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Ludibrious

Pronounced /l(j)uːˈdɪbrɪəs/Help with pronunciation

In 1807, the American diplomat, politician and poet Joel Barlow published his epic, Columbiad, which was widely regarded as a pompous and grandiose vision of the New World (even he admitted that he was no genius as a versifier). A lesser criticism concerned the many words he coined.

The Edinburgh Review wrote that some “were as utterly foreign, as if they had been adopted from the Hebrew or Chinese” and that others had been contorted from existing English words. The review recorded multifluvian, vagrate, inhumanise, conglaciate, micidious, luxed, fulminent, utilise (which has since had some success) and many others. “His new words are not necessary,” commented Washington Irving, “and very uncouth, such as cosmogyre, cosmogyral, fiuvial, ludibrious, croupe, brume, gerb, colon [not in the anatomical or punctuation senses but meaning a colonist], coloniarch, numen, emban, contristed, asouth ...”

Irving was wrong about ludibrious, but it’s noteworthy that he believed it to be new. It had actually been in the language since about 1570 but had never been common.

During its history it had done an about-turn. It meant at first that the thing referred to was the subject of mockery, but Barlow used it — in the line, “Leaves to ludibrious winds the priceless page” — in its later sense of something that was itself scornful or mocking. It appeared a few times in later works before finally dying out.

“I wonder where that Paddy of mine has spirited himself away to,” said I, in a tone meant to be ludibrious, but really on the other hand somewhat lugubrious instead.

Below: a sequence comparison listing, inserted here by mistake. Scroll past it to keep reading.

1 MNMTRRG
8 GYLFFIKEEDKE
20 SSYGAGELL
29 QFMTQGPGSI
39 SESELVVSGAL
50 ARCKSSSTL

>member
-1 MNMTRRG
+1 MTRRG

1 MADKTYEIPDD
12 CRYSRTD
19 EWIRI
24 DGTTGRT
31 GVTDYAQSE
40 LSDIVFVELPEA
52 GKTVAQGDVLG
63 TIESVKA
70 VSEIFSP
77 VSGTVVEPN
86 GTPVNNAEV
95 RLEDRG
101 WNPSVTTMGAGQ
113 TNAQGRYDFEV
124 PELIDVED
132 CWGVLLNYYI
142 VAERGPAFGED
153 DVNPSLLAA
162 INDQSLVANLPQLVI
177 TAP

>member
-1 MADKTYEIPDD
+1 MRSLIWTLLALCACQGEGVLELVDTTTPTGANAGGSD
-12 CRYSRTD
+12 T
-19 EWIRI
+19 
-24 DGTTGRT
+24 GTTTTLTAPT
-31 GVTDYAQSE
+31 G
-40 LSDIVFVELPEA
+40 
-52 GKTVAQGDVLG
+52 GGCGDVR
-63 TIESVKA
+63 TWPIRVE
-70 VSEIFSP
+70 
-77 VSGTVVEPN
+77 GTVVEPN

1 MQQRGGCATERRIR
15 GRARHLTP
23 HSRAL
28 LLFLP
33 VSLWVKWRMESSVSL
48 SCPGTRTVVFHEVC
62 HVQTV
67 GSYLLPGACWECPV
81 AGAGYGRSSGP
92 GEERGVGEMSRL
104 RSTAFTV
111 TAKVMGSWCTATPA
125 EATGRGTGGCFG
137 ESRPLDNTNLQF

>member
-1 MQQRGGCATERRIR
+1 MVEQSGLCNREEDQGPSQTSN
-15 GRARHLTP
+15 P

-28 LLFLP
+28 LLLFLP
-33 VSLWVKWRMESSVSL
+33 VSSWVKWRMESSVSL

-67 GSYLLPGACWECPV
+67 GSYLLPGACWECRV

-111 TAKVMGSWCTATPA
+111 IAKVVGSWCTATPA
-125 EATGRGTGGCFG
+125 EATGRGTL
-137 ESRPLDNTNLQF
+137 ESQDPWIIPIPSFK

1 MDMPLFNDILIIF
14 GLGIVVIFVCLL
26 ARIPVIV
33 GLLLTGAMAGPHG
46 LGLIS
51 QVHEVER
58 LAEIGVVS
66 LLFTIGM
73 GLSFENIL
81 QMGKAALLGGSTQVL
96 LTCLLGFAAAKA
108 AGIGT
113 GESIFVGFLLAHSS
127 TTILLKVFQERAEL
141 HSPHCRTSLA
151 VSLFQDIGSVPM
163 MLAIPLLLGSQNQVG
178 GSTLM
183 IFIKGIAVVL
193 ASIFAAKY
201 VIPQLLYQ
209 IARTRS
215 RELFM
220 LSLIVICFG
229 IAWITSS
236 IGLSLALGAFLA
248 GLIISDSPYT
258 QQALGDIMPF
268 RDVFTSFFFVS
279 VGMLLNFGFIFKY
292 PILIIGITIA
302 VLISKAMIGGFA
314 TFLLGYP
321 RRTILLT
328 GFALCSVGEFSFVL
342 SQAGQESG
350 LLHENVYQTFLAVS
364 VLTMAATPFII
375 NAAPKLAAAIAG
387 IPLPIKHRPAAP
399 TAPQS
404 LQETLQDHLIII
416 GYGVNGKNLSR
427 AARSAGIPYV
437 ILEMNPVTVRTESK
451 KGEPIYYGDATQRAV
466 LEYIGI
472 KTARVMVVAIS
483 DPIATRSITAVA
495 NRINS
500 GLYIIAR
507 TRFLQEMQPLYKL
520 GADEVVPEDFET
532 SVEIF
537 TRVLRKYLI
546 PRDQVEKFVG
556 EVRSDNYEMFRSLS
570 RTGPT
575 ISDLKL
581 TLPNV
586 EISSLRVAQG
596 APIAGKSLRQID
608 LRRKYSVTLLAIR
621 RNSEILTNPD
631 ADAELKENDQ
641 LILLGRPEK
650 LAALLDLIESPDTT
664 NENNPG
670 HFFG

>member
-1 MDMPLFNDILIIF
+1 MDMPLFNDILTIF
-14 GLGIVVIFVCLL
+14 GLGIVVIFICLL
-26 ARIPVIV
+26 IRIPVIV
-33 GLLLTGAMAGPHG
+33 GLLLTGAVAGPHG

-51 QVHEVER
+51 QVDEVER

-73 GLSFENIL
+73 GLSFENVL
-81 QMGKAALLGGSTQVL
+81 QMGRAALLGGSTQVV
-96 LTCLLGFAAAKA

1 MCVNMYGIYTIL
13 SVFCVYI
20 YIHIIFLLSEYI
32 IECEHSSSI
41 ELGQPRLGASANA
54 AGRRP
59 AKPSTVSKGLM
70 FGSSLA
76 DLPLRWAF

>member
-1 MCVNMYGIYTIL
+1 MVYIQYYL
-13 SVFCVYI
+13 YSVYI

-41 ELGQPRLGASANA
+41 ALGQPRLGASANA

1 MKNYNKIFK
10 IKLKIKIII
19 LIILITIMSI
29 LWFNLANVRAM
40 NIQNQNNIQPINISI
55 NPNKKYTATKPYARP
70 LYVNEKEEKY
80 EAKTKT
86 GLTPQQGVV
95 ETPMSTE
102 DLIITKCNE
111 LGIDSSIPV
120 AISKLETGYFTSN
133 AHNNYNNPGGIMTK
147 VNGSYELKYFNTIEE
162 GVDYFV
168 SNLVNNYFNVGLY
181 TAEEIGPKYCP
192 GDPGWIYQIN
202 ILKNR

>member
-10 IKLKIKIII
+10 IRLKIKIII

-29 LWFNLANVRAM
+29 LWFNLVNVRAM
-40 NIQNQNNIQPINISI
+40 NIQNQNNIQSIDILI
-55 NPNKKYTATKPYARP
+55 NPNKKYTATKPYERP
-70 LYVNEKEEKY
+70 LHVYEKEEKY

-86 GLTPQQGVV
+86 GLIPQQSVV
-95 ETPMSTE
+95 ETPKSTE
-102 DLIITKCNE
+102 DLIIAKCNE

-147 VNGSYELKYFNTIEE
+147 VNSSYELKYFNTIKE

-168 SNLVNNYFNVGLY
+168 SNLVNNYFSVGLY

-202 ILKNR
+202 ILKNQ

Harper’s New Monthly Magazine, Aug. 1863.

Both senses are in its Latin source, ludibrium, which could mean playful behaviour or joking but also mockery or derision. It derives from ludere, to play.

At one time we had other words from the same source — and it’s still present in disguise in words such as collude, delude and prelude — but the one that we’re most likely to recognise today is ludicrous, which began with the idea of lightheartedness or playfulness but moved to our sense today of something ridiculous, which gives rise to laughter that’s derisive rather than jolly.

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Copyright © Michael Quinion, 1996–. All rights reserved.
Page created 26 May 2012

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The English language is forever changing. New words appear; old ones fall out of use or alter their meanings. World Wide Words tries to record at least a part of this shifting wordscape by featuring new words, word histories, words in the news, and the curiosities of native English speech.

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Last modified: 26 May 2012.